Steve Wenick
Steve Wenick

Dare to Be Different

Rabbi Jonathan Sacks z”l left us too soon but his legacy of wisdom will endure for generations. In his discussions about the growing acceptance of anti-Semitism in  Europe and the United States, he clearly states that Jews cannot cure anti-Semitism, only anti-Semites can do that. His reasoning is as logical as it is sound, as he explains we are not the cause of anti-Semitism, we are the objects of it. What follows are some of the lessons I have learned from my teacher, Rabbi Jonathan Sacks.

In times of economic or social upheaval, societies inevitably look for a scapegoat, and we Jews are the perennial chosen people. The reasons for it are as many as people care to invent, but they all have a common source. The origins are as old as civilization itself. Millennia ago we were an irritant to the ancient empires of Egypt, Babylonia, Rome and many others; today not much has changed. The reason is because Jewish values and the concept of ‘human rights’ were derived not from man but from G-d. That belief ran counter to the dogma of the long-gone self-appointed gods of the Pharaohs and kings of a distant past. Their modern heirs are manifest in the form of today’s dictators and despots scattered around the globe. During the Jews’ two-thousand years in exile, accompanied with successive expulsions, even nations with few Jews or Judenrein managed to find a home, not for Jews, but for anti-Semitism. In recent times, democratic societies in Europe and America, have increasingly eschewed religious beliefs while backfilling the void with corrosive ideologies of statism and secularism.

Unlike the secularists, for whom the individual is subservient to the state, Judaism places the dignity and liberty of the person above the state. That is why the anti-religious Marxists of the extreme-left and the godless genocidal Nazis of the extreme-right hate Jews and Judaism. And the third leg of the tripod of anti-Semitism can be found among the under achieving Muslim nations, whose lack of accomplishments stand in sharp relief against the achievements of the Jewish State of Israel.

Although Jews are not smarter, more righteous or better than any other group, it is undeniable that we dare to be different. The genesis of that trait originated when Biblical Abraham, the world’s first iconoclast, was called upon by G-d to extricate himself from the destructive influences of his environment and set a moral course for mankind to follow. He fulfilled that charge by leaving his land, his birthplace, and his father’s house, thus freeing himself from the negative influences of a corrupt society, immoral countrymen and an assimilated family.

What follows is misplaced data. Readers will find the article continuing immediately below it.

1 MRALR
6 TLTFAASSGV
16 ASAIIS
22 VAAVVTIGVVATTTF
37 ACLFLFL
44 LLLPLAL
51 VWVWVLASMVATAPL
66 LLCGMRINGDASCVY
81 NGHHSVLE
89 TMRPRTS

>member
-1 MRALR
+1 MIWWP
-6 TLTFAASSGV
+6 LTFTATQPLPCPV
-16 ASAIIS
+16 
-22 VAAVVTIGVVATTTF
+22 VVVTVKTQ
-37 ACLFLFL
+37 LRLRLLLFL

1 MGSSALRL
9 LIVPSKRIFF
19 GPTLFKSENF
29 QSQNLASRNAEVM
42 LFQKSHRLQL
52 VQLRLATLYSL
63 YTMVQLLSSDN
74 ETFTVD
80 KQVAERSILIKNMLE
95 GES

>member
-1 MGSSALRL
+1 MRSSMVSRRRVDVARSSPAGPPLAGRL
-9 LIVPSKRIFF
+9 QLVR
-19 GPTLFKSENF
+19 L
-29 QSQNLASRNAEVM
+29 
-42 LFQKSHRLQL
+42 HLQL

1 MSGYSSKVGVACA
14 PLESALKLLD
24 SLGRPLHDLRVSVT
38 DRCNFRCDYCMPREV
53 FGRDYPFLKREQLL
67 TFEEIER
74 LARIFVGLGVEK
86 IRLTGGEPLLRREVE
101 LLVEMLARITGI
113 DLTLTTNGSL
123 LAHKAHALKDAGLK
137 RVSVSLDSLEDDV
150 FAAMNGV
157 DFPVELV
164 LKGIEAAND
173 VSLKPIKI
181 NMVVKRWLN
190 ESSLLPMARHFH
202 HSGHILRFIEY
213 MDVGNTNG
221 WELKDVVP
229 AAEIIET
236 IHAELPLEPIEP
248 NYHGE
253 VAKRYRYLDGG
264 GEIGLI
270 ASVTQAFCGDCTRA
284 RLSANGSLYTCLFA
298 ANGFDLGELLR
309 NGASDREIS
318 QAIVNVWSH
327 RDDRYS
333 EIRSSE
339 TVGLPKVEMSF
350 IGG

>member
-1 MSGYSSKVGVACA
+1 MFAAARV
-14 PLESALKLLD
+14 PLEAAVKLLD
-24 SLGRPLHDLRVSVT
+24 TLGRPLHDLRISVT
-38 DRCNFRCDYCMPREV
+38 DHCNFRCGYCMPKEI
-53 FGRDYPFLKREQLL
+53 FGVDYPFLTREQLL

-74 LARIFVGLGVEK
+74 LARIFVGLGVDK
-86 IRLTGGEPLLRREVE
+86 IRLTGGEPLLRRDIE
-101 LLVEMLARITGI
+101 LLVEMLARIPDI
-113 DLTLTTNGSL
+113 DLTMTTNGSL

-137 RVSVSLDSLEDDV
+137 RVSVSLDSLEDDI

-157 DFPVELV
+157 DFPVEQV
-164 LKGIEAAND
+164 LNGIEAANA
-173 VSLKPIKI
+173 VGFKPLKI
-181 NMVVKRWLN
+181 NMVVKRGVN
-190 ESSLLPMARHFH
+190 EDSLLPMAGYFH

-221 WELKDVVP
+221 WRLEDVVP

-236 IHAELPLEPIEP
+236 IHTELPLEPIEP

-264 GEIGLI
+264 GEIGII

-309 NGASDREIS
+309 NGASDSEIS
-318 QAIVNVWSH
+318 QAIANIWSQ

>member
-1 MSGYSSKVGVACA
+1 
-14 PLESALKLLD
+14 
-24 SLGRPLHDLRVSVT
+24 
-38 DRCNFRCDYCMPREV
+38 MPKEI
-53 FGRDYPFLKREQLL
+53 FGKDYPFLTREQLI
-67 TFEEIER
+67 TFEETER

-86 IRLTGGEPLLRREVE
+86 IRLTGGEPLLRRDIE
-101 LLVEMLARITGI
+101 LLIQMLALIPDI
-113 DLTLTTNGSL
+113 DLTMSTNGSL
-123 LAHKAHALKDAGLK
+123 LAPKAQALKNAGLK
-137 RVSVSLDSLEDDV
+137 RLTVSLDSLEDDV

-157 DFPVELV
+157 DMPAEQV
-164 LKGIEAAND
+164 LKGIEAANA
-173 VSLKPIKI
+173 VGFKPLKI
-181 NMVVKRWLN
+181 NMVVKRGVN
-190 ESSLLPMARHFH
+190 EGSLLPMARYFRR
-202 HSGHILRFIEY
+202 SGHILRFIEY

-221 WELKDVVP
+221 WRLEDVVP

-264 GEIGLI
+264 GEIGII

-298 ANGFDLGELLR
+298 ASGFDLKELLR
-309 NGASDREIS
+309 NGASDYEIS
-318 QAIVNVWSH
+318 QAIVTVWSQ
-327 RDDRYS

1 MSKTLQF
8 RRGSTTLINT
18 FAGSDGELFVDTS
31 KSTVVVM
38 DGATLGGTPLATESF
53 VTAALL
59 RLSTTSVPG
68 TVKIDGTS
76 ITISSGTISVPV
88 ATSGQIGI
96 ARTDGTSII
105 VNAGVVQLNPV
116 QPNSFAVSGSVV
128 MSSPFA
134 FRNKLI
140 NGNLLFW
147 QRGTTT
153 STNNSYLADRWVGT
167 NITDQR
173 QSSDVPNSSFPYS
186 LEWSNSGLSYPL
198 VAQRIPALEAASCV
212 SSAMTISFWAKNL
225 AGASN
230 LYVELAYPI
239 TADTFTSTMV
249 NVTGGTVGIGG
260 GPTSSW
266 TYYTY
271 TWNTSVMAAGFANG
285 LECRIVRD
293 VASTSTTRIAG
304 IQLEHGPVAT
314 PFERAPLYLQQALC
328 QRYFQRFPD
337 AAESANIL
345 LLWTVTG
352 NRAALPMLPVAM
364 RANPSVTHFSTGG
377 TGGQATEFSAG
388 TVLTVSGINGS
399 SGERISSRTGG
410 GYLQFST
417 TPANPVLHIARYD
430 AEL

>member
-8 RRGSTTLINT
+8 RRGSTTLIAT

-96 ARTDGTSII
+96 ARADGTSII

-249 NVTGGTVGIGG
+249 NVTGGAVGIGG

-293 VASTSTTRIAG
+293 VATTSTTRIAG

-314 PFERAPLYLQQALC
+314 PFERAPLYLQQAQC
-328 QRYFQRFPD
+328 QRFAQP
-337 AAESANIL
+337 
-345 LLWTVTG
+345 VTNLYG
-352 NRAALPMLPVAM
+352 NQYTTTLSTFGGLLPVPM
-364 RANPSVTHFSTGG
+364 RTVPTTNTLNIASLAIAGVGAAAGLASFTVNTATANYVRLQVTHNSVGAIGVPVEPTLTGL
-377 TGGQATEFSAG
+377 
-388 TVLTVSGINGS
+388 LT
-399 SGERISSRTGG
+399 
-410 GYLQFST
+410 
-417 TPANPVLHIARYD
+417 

To make a difference, one must separate from the herd, and that was something intolerable to nascent civilizations, from Babel to ancient Egypt and continuing as modern incarnations, China, Cuba and the now-defunct Soviet Union. Fascism shared the same demands of absolute obedience and conformity, the consequences of which resulted in the rise of that scourge upon humanity, the genocidal Nazi regime. Paradoxically, both the extreme-left and the extreme-right, ideological polar opposites, found common cause in their resentment against the people who sanctified the idea of freedom of the individual. Our ancestors taught that because every individual is unique, our differences of opinion do not require agreement but are deserving of respect, because we are all created in the image of G-d.

As Jews, we have introduced many ethical values to the non-Jewish world, such as the importance of practicing social justice, kindness to strangers, and the love of your neighbor. Those tenets have stood the test of time, as evidenced by civilized societies adopting them in pursuit of higher standards of morality. But only by remembering our unique time-honored history and staying true to Judaism’s distinctive beliefs, rituals, and practices, which are not universal, but particular to us, can we contribute to mankind that which only we can give.

About the Author
Since retiring from IBM as an IT Systems Analyst Steve Wenick has served as a freelance book reviewer for HarperCollins Publishing. His reviews have appeared in The Algemeiner as well as The Jewish Voice of Southern New Jersey and The Jewish Voice of Philadelphia. His articles on Jewish, Holocaust and Israel topics also have appeared in The Jerusalem Post, Philadelphia Inquirer, Attitudes Magazine and Varied Voices. Steve and his wife are residents of Voorhees, New Jersey.
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